The Register-Herald, Beckley, West Virginia

November 11, 2013

State Police seek more personnel for child crimes

Officials say they can’t keep up with case load


The Associated Press

HUNTINGTON — West Virginia State Police officials say they need more manpower to combat child pornography and Internet sexual predators.

The State Police digital forensics lab at Marshall University in Huntington has two civilian analysts and a six-month backlog of cases. A similar lab in Morgantown has one civilian analyst and a 14-month backlog.

State police officials recently met at the Huntington lab with members of the Legislature’s Select Committee on Crimes Against Children to inform the lawmakers about the need for more staff, The Dominion Post reported.

Sgt. Dave Eldrige told the lawmakers that the State Police Crimes Against Children Unit conducted 665 investigations in 2012 and made 197 arrests.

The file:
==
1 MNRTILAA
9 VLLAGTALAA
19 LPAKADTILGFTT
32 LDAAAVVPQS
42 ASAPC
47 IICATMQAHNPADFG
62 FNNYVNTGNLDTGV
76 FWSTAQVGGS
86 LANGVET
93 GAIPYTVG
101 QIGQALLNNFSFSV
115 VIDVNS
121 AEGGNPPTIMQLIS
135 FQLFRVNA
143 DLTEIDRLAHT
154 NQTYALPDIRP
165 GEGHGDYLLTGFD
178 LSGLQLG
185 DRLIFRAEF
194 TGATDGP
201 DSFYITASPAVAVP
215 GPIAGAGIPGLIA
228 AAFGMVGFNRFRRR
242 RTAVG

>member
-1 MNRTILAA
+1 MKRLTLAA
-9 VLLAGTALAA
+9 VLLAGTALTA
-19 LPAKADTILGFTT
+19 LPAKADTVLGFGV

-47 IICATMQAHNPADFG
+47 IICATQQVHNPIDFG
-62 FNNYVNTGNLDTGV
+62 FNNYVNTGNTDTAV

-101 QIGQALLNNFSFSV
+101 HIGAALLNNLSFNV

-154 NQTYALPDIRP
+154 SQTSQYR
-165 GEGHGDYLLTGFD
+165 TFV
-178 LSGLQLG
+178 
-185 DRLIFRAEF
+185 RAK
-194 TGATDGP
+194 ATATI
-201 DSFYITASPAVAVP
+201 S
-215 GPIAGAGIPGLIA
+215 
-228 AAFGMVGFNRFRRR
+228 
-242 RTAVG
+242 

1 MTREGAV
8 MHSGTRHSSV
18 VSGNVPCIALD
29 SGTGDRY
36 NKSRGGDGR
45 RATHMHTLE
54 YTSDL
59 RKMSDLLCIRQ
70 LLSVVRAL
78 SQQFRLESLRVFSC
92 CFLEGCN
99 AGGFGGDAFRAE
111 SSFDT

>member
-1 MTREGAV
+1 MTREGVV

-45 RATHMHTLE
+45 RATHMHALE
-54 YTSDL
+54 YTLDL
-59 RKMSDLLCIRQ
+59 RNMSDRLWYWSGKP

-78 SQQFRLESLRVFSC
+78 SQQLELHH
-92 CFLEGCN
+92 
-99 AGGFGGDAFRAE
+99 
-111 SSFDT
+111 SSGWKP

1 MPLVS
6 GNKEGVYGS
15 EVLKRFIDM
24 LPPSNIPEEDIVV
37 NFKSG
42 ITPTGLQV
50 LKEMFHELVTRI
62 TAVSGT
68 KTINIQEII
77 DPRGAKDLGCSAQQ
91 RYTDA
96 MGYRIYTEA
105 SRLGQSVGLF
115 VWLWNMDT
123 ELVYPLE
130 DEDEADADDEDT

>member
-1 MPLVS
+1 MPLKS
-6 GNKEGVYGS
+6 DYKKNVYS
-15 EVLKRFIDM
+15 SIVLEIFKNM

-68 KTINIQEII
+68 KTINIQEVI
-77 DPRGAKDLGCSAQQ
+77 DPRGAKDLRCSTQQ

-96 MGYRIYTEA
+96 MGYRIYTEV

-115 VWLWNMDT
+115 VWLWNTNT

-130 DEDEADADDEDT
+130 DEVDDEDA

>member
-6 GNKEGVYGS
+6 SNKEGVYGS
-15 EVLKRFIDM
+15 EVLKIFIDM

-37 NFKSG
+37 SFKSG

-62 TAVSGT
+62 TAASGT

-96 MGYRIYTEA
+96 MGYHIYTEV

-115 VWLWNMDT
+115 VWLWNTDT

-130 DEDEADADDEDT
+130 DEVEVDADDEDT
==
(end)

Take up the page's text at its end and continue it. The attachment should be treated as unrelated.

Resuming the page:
“It’s just the material they consume to hold themselves over until they can get their hands on a new kid,” Eldridge said. “It feeds their fantasy and it feeds the sex drive to go out there and rape and torture a child.”

Children don’t talk, so the unit’s Internet Crimes Against Children Task Force works backward from forensics gleaned by investigations to find the traffickers and molesters, and the discover the victims.

“I find the kids who are silent forever who will never talk, will never disclose,” Eldrige said.

In a recent case, a Morgantown man tried to hire a baby-sitter who would also perform sexual favors. He was sentenced earlier this month to two to 10 years in prison for soliciting a minor online. The 15-year-old girl he had been communicating with was actually a task force officer.

Investigating these cases takes a toll on troopers and the agency tries to rotate them to other duties for breaks. They also have to speak to a victim specialist a minimum of twice a year.

“That’s why we need more manpower,” said 1st Lt. D.L. Frye, commander of the Crimes Against Children Unit. “We would love to be a lot more proactive than we are. We don’t have the people to do it. We can’t keep up with what we’re trying to do now, let alone be proactive.”